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AZ and BMS earn ASCO plaudits

Both firms tout new combination therapies at the annual cancer congress in Chicago

AZ HQ London 

AstraZeneca has reported positive results from a phase Ib clinical trial of MEDI4736 and tremelimumab in lung cancer at ASCO and says it will now take the immuno-oncology combination into pivotal testing.

Meanwhile, Bristol-Myers Squibb has announced strong results for a new combination treatment using its immunotherapies Yervoy (ipilimumab) and the recently approved Opdivo (nivolumab) for melanoma, the deadliest form of skin cancer.

Both treatments use PD-1 therapies, widely believed to be the next generation of oncology drug development, and were the stars of the 2015 ASCO cancer conference in Chicago, US. 

The combination of PD-L1 inhibitor MEDI4736 and tremelimumab - a CTLA4 inhibitor - showed clinical activity in patients with advanced non-small cell lung cancer (NSCLC), achieving disease control in 48% of patients.

MEDI4736 and tremelimumab both target mechanisms by which tumour cells evade detection by the immune system and work via a similar mechanism to the combination of Bristol-Myers Squibb's medicines.

All told, MEDI4736 and tremelimumab achieved a 27% overall response rate in PD-L1-negative patients, which AZ indicated was a good result given that a range of doses was being tested to identify the best regimen to take forward into phase III trials.

AstraZeneca has already decided on the design of the MEDI4736/tremelimumab study in NSCLC, which will be called ARCTIC and focus exclusively in PD-L1-negative patients, who are "in need of better treatments," according to Ed Bradley, head of oncology at AZ's Medimmune unit.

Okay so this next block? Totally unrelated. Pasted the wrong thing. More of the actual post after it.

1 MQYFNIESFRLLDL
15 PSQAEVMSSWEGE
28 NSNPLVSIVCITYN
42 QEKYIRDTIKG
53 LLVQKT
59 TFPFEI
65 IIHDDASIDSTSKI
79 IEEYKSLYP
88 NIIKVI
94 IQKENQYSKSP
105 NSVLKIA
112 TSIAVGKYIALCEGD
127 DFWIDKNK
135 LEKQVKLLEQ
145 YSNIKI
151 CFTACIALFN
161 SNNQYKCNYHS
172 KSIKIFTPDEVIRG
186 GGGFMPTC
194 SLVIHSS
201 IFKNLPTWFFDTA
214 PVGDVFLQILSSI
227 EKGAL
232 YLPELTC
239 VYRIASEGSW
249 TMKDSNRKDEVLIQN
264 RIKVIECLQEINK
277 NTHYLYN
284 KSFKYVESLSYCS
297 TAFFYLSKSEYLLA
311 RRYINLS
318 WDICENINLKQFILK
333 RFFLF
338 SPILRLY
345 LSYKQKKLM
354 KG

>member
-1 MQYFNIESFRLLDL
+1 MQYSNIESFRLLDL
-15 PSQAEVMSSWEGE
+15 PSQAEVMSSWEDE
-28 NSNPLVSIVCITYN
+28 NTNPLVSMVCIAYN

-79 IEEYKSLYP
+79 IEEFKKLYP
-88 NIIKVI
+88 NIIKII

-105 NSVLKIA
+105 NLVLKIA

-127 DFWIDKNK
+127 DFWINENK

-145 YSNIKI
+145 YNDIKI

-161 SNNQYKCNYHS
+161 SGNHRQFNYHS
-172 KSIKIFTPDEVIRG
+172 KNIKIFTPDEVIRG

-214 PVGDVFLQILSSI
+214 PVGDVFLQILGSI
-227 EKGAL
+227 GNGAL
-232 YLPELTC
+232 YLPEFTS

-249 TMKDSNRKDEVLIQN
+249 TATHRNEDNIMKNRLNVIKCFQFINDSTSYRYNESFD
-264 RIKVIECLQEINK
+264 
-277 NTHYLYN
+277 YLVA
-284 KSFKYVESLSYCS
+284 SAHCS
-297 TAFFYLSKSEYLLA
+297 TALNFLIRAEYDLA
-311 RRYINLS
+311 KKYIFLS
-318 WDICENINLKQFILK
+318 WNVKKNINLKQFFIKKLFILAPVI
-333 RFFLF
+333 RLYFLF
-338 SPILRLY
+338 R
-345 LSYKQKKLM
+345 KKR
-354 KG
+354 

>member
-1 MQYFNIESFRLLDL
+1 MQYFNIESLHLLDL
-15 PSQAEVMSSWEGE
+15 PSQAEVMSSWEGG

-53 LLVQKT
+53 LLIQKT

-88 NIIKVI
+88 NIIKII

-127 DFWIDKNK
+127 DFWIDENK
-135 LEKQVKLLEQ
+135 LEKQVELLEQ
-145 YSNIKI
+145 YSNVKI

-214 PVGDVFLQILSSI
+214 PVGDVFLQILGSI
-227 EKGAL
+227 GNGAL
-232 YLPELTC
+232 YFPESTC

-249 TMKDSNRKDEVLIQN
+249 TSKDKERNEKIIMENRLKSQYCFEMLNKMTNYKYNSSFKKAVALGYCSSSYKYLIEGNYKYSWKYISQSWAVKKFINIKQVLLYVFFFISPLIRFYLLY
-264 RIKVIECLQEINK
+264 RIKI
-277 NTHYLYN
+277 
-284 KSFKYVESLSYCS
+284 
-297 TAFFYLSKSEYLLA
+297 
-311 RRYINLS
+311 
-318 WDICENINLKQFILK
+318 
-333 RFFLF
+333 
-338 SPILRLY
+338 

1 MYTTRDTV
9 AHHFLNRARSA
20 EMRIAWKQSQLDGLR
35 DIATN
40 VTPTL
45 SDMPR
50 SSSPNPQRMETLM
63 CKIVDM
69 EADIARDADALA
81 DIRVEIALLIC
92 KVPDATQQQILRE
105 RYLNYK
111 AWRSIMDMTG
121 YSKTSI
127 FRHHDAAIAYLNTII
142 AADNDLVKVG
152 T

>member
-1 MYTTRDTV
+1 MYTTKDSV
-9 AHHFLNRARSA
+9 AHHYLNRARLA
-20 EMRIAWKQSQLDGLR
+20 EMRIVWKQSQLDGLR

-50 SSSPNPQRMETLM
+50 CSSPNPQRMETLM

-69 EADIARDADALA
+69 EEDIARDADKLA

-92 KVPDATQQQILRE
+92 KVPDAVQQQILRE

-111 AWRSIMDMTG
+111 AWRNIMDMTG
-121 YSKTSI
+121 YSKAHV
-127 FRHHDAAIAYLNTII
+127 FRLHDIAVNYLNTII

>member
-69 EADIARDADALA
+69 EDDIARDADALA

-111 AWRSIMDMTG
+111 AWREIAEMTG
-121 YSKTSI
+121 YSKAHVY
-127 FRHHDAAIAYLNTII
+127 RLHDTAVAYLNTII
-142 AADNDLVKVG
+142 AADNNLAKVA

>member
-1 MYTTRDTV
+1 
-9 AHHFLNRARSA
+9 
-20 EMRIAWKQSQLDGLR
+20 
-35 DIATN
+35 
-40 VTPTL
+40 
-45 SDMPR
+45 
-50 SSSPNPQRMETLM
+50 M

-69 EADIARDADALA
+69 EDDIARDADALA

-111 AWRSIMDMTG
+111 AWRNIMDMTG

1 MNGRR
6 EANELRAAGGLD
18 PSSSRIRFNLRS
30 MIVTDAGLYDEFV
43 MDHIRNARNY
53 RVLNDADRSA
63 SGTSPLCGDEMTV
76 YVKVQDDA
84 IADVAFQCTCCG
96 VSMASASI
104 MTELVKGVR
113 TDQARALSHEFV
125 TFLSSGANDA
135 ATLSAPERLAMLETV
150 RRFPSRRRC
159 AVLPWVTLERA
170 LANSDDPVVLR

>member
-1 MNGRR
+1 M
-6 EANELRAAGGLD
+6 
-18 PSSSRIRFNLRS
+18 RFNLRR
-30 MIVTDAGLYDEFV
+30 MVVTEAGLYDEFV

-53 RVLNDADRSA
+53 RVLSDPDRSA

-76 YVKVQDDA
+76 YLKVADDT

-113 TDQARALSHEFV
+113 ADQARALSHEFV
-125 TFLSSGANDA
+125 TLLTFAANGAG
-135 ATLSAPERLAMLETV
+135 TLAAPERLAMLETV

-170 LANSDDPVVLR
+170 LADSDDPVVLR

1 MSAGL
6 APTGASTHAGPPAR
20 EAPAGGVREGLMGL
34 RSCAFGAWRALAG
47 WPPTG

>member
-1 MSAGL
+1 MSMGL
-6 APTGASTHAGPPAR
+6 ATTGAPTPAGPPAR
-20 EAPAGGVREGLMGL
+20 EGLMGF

The phase III trial for BMS was assessing the US firm's two treatments as a dual regimen, pitting Opdivo monotherapy against Yervoy in combination with Opdivo in patients with previously untreated advanced melanoma. 

The combination therapy improved progression-free survival (PFS) by a median of 11.5 months compared to 6.9 months for Opdivo on its own, with just 2.9 months for Yervoy monotherapy. 

The dual therapy regimen demonstrated a 58% reduction in the risk of disease progression versus Yervoy, which was first approved by the FDA in 2011.   

Big pharma deals

Meanwhile, Amgen has announced a tie-up with Roche with the two firms' investigational medicines talimogene laherparepvec and atezolizumab.

This will be the first trial to combine these immunotherapies for triple negative breast cancer and colorectal cancer with liver metastases in a phase Ib trial. 

Talimogene laherparepvec is an investigational oncolytic immunotherapy designed to selectively replicate in tumours (but not normal tissue) and to initiate an immune response to target cancer cells. 

Atezolizumab is an investigational monoclonal antibody designed to interfere with the PD-L1 protein.

Sean Harper, executive VP of research and development at Amgen, said: “We believe that talimogene laherparepvec has potential to help patients in several cancer types based on its mechanism of action to promote tumour antigen release and presentation, important steps in activating a systemic immune response. 

“This further builds our alliance network in oncology and we look forward to collaborating with Roche on this study as part of our increasing efforts in immuno-oncology.”

Sandra Horning, chief medical officer at Roche, added: “Atezolizumab is our most advanced cancer immunotherapy with 10 on-going Phase 3 pivotal trials across lung, bladder, breast and kidney cancers.

“We are looking forward to working with Amgen on this trial, which can inform potential future treatment options for patients affected by very difficult-to-treat tumour types.”

Article by
Ben Adams

2nd June 2015

From: Research



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